Notice how Paul defines the problem and offers the solution for him to teach and uphold.  The problem was they were devoted to myths and endless genealogies that promoted speculations rather than the job of shepherding and administering to the flock that God had given them.  It is terribly easy to fall into the myths that are all around.  Many times they relate to things we have heard so often we decide they are in Scripture, when the Bible doesn’t mention a them at all.  You’ve heard some along the way I’m sure.  “I heard Brother so and so say back over at some lectureship.”  “The leadership here has always followed this plan and if you get off this you won’t still be the church of the Bible.”  I’m sure the endless genealogies referred to people tracing their background back to the Jews, the chosen ones of God during the Old Testament era.  “You do realize my granddad was one of the original members of the church here don’t you.”  “My grandpa started this church.”  “If you had just have known those people or their background what a difference it would’ve made in your life and how you see things.  You just don’t have the right to change things that were always part of our heritage.”  That is about endless genealogies that led people astray.  God had given Timothy and others a stewardship to carry out, a mission to follow and it didn’t have anything to do with their heritage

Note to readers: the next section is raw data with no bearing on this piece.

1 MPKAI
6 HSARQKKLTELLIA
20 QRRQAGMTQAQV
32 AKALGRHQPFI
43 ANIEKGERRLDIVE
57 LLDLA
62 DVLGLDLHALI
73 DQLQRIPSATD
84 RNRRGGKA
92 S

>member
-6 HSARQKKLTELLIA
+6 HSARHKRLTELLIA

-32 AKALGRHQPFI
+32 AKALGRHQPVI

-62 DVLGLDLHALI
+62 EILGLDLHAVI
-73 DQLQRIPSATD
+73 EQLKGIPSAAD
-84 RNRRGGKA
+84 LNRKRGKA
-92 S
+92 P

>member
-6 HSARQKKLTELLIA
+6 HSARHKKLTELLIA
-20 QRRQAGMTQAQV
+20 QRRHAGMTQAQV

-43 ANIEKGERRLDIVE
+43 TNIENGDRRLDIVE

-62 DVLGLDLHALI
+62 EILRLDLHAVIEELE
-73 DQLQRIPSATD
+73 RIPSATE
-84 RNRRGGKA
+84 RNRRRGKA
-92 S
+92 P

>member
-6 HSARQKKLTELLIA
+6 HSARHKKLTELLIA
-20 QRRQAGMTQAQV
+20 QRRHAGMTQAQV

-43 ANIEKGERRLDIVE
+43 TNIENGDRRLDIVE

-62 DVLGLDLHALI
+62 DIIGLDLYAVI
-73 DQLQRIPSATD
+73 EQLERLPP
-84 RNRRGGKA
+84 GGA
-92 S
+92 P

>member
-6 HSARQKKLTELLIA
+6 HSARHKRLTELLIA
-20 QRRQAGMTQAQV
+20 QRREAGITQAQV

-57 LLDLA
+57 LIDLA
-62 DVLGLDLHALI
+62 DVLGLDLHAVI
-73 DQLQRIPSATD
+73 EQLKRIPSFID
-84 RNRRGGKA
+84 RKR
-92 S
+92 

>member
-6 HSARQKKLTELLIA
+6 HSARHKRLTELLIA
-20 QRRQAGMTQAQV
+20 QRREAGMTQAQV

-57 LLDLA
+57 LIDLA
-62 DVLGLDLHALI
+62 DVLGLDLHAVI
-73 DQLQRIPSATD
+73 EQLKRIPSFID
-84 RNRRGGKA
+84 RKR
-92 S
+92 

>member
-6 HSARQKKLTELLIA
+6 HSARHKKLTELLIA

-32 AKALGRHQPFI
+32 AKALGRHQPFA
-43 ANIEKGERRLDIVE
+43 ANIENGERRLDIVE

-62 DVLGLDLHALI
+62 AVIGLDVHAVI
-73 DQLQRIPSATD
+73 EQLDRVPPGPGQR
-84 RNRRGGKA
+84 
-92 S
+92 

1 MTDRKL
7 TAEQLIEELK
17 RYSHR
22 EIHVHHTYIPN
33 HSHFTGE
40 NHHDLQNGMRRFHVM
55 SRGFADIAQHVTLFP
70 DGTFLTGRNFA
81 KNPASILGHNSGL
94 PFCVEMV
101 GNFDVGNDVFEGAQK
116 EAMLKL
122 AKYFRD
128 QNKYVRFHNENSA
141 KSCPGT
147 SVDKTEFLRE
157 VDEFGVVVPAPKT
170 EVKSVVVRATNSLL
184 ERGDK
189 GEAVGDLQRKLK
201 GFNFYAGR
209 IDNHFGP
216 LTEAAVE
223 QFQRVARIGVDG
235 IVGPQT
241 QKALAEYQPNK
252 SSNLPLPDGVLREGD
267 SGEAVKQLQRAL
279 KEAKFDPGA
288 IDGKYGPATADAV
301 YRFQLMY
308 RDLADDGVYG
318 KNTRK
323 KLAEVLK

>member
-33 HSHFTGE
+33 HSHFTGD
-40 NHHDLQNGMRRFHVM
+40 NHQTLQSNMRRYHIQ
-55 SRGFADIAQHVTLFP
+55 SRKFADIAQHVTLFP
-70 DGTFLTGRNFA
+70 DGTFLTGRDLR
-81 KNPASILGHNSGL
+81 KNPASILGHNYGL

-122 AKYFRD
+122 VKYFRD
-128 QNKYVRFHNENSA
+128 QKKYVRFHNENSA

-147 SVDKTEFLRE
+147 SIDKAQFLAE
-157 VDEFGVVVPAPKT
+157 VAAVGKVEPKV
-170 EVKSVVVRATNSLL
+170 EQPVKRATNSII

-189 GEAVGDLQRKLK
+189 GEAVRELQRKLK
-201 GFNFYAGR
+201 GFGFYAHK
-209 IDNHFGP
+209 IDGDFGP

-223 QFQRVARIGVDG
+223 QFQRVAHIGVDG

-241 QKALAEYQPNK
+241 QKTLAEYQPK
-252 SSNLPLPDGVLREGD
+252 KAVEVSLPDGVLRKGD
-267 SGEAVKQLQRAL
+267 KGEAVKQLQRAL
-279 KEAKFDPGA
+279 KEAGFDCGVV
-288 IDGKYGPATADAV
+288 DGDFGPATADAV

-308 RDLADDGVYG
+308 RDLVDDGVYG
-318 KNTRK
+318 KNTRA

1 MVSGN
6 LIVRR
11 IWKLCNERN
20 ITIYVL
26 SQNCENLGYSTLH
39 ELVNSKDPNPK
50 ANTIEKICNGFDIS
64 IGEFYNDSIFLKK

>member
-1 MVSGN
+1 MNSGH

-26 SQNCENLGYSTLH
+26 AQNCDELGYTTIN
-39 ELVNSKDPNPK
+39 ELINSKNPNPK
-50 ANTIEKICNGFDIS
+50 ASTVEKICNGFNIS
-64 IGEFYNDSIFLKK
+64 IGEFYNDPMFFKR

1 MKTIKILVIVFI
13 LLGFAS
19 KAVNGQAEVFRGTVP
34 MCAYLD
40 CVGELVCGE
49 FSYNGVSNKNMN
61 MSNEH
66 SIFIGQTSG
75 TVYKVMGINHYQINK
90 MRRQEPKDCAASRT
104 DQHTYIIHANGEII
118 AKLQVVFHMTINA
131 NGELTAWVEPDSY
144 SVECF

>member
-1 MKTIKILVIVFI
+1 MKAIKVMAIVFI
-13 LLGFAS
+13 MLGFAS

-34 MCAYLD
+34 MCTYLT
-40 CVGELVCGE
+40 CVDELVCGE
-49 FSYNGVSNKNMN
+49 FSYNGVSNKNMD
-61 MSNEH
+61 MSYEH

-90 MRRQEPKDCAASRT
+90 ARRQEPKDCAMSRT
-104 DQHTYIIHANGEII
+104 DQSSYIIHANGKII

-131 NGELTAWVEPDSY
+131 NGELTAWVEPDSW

Anytime we are struggling with things that people are saying or teaching that has the potential of leading them away from God it is vital to come back to check your aim.  What are we trying to do here?  Most likely between the different false teachers there were very different aims.  One’s aim was to have control of the congregation while another’s was to get honor for their family.  Another may simply have had a different view or be attempting to justify some action that was going on in the group.